Large enterprises plan to shift half of their on-premise SAP deployments into the cloud over the next two years, according to a firm responsible for managing SAP systems.
Companies are expected to overcome concerns over security and integration to migrate $39bn worth of SAP infrastructure into the cloud, found a survey of 100 large enterprises by HCL Technologies.
It revealed that 45% of those businesses have increased their SAP cloud investments over the past year, while they expect that spend to double in the next 12 months.
But while cost savings played a part in the motivation behind the shift to cloud, the most common drivers cited were greater agility and speed, at 59%, closely followed by access to new technologies, at 46%, and better customer satisfaction, at 43%.
Steve Cardell, president of enterprise services at HCL, which manages companies' SAP infrastructure, said: "Improved business agility and speed is undoubtedly a big driver, as is the growing maturity and availability of new cloud-based technologies."
He added that the SAP users also want to access apps using SAP's fast data processing power provided by its in-memory database, HANA, with 56% of respondents planning to use it in the cloud.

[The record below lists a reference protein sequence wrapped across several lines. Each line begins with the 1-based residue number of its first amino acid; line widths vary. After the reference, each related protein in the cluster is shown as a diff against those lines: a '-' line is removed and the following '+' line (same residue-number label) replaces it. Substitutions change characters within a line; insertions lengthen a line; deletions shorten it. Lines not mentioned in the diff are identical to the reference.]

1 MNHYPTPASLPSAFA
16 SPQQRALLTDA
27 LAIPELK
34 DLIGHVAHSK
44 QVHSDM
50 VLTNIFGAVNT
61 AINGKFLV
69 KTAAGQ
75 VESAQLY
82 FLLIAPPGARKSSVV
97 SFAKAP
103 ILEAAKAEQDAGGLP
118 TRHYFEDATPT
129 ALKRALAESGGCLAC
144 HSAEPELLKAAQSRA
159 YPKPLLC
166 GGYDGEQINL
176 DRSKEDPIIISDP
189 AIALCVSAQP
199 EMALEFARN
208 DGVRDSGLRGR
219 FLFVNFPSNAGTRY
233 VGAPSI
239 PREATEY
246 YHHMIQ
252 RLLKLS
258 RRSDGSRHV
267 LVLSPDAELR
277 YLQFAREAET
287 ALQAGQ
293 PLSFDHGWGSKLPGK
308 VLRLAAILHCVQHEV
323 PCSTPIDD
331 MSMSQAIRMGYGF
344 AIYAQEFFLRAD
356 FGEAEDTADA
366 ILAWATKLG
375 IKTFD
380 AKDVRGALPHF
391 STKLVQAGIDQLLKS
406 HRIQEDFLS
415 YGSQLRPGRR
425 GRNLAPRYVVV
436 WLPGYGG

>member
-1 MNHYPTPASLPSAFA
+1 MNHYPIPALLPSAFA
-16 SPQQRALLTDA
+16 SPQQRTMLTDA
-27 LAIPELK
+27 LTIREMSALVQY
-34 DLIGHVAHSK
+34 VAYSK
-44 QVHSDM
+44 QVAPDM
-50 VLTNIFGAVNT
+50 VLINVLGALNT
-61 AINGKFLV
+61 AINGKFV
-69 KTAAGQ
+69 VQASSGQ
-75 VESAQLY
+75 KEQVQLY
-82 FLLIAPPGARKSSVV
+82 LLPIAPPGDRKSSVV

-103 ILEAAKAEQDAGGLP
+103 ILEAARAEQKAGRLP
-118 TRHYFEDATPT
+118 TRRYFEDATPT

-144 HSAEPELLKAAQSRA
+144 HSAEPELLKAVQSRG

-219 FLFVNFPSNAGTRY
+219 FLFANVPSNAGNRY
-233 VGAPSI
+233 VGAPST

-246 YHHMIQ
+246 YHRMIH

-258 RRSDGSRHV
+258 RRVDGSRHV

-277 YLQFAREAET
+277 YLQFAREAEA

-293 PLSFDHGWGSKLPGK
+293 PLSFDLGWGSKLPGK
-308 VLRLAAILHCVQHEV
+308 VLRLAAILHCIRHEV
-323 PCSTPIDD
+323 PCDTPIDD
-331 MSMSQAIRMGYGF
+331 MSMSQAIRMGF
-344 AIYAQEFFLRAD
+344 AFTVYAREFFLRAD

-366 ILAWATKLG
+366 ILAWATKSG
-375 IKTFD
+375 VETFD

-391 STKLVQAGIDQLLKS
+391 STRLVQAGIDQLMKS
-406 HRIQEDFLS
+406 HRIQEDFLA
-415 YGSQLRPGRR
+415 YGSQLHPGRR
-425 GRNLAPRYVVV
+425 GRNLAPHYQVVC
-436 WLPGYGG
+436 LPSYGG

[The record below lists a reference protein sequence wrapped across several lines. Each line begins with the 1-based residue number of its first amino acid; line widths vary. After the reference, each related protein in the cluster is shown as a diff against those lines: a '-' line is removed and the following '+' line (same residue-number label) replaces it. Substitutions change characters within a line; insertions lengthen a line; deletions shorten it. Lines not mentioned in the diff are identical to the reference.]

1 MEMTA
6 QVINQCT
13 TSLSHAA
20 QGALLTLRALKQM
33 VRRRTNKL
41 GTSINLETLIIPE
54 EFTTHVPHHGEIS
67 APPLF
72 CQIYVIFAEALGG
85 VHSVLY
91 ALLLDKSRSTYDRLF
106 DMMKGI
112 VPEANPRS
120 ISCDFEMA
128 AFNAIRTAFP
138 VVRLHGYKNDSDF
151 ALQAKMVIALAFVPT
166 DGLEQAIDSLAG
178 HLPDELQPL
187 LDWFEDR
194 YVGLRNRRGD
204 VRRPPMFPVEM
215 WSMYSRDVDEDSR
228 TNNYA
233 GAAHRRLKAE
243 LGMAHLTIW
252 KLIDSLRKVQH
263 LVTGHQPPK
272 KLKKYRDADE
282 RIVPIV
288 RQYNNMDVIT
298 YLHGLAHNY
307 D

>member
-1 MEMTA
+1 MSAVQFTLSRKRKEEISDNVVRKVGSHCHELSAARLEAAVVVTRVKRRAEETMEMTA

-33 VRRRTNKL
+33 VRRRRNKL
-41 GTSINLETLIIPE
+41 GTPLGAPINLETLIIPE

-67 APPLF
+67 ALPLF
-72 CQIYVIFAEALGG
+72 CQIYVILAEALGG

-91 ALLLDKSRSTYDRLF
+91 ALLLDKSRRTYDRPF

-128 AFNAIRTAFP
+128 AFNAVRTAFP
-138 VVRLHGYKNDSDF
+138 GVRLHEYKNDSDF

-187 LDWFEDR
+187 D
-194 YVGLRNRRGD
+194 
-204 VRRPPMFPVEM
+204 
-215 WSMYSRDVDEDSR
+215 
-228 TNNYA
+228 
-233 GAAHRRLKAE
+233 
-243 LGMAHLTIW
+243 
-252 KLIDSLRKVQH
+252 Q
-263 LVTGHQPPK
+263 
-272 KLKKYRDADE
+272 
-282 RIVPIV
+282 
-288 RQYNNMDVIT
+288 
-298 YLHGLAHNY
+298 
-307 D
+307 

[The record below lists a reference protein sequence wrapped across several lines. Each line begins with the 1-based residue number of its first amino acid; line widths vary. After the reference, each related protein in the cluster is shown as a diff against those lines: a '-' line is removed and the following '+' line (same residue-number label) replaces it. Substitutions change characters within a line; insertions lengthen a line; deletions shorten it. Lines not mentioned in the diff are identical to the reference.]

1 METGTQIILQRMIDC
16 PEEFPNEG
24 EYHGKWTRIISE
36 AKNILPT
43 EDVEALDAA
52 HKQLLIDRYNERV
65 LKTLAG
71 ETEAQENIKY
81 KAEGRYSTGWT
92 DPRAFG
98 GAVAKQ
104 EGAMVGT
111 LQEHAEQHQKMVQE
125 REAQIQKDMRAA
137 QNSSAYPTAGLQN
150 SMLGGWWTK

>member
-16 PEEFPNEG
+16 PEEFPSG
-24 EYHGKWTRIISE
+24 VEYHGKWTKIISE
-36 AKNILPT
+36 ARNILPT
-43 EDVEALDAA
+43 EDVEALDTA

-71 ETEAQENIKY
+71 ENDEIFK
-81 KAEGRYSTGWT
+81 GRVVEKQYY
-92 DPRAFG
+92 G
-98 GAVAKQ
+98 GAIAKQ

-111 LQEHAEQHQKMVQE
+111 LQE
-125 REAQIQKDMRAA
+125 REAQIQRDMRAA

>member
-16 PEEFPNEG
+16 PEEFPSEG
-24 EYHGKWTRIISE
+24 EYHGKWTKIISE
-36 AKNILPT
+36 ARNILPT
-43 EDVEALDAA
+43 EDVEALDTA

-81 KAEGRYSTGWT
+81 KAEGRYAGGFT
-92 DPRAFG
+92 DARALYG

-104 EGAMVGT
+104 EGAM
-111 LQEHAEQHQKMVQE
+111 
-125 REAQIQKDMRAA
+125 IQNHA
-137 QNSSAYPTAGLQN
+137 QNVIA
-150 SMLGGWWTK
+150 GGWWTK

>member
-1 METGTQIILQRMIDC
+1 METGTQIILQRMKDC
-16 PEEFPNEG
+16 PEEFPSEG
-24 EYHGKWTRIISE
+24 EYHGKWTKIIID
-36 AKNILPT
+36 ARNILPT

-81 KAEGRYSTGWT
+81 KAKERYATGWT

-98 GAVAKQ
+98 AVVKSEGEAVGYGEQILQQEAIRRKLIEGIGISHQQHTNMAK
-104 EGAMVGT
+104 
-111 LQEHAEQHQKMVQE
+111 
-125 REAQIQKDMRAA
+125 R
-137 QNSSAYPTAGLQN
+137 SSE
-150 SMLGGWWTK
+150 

Oracle released its own HANA rival, In-Memory Database, this week, but analysts said it may struggle to attract new customers due to SAP's dominance in the space.
However, nearly one-third of respondents said integration issues with existing systems was a barrier to shifting applications to the cloud, and 36% expressed concerns over security.
HCL's head of SAP, Mark Hirst, told CBR that "it's a hybrid type approach which is emerging".
"In some areas cloud has already won," he added. "In HR and procurement and sales, cloud-based applications were very much dominant and were taking a significant spend."
While firms are keen to use cloud in those instances, some on-premise applications will need to be redeveloped for the cloud, he explained.
"It's not a question of just picking up what you've got at the moment and dropping it into the cloud, it's a question of re-architecting what you've already got because it's for a different platform."
But three-quarters of respondents now find the cloud a more attractive prospect since last year, when SAP allowed customers to partly terminate existing on-premise licenses and maintenance costs when switching software to the cloud.
CEO Bill McDermott delayed SAP's operating margin goal of 35% come 2015 until 2017, as the company looks at building on its cloud offerings.
He estimated that revenues will total €22bn by then, with cloud contributing between €3bn and €3.5bn.